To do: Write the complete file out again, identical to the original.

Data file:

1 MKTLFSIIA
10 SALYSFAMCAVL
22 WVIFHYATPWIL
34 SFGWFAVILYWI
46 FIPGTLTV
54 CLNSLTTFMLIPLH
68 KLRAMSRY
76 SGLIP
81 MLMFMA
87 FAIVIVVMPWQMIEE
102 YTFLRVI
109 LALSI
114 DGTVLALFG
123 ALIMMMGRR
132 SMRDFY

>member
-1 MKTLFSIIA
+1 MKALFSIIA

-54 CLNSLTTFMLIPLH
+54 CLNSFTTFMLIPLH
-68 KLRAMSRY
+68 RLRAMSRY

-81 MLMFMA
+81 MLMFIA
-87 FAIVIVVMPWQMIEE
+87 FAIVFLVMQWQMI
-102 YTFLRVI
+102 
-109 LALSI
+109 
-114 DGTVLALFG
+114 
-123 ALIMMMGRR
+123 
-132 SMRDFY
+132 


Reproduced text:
1 MKTLFSIIA
10 SALYSFAMCAVL
22 WVIFHYATPWIL
34 SFGWFAVILYWI
46 FIPGTLTV
54 CLNSLTTFMLIPLH
68 KLRAMSRY
76 SGLIP
81 MLMFMA
87 FAIVIVVMPWQMIEE
102 YTFLRVI
109 LALSI
114 DGTVLALFG
123 ALIMMMGRR
132 SMRDFY

>member
-1 MKTLFSIIA
+1 MKALFSIIA

-54 CLNSLTTFMLIPLH
+54 CLNSFTTFMLIPLH
-68 KLRAMSRY
+68 RLRAMSRY

-81 MLMFMA
+81 MLMFIA
-87 FAIVIVVMPWQMIEE
+87 FAIVFLVMQWQMI
-102 YTFLRVI
+102 
-109 LALSI
+109 
-114 DGTVLALFG
+114 
-123 ALIMMMGRR
+123 
-132 SMRDFY
+132 